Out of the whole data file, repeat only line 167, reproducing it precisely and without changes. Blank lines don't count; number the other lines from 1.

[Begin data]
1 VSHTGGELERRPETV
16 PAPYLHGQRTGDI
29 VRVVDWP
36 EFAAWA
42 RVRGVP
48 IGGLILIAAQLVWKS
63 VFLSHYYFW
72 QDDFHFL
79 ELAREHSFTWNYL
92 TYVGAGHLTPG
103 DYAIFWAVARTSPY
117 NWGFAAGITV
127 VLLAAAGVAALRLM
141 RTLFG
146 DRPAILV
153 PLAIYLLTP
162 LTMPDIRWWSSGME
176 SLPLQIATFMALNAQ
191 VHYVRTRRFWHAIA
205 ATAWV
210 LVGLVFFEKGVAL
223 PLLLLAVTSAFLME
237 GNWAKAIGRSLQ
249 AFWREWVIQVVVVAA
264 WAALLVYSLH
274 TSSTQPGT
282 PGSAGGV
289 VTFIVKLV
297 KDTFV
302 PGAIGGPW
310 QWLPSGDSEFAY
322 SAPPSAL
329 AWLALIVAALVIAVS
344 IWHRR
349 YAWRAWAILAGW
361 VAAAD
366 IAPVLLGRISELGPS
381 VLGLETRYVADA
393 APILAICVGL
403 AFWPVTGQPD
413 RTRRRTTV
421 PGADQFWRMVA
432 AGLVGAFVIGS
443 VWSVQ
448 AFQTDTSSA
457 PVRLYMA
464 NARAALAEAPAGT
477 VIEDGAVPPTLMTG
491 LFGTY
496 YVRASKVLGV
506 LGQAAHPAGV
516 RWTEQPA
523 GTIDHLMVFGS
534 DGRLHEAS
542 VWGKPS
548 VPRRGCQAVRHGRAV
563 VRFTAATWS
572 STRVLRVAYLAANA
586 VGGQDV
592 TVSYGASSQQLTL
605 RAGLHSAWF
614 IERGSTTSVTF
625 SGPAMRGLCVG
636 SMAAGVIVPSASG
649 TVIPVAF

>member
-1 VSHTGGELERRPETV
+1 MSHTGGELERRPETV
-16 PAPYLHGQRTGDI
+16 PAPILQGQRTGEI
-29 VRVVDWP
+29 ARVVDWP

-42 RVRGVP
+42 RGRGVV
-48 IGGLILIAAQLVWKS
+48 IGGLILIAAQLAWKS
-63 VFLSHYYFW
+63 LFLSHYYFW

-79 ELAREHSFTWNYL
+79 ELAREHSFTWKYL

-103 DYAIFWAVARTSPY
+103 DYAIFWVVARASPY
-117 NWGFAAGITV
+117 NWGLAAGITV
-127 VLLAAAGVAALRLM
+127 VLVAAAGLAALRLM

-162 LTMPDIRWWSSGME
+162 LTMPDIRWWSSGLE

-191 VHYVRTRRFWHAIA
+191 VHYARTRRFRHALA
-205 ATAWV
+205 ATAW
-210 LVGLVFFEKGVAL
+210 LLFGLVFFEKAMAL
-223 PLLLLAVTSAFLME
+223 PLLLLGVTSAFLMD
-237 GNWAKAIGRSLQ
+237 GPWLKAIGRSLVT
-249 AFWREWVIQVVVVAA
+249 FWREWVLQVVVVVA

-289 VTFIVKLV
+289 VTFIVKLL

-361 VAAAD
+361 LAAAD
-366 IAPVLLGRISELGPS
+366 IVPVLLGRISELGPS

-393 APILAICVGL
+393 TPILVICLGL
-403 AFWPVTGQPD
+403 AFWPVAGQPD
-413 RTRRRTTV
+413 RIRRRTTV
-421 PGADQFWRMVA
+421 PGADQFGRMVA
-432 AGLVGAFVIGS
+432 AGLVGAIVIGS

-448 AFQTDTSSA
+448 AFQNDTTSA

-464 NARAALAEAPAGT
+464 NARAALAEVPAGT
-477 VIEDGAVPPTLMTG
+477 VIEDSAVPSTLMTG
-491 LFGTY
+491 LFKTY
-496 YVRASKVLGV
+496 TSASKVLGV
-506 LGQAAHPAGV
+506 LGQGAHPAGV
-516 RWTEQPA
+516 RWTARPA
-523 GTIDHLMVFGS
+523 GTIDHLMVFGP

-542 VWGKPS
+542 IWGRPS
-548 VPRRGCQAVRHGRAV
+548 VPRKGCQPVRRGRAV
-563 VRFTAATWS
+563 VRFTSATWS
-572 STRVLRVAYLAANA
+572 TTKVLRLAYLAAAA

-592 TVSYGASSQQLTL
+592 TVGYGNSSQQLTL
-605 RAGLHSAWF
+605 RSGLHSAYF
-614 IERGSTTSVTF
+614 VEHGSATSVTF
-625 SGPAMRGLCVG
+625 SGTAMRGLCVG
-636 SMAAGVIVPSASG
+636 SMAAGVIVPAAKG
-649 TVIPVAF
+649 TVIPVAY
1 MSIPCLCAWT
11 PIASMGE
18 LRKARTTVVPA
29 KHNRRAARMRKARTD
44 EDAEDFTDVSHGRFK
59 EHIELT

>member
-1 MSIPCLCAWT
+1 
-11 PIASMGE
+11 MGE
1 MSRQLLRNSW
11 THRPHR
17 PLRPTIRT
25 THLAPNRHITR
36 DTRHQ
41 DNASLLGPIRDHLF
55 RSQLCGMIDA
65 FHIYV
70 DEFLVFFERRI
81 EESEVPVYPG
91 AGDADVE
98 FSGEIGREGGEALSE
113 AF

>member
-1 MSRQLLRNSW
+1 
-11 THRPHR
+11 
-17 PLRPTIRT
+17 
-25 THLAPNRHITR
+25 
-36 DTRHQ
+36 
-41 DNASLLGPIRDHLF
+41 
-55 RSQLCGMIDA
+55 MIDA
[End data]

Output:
25 THLAPNRHITR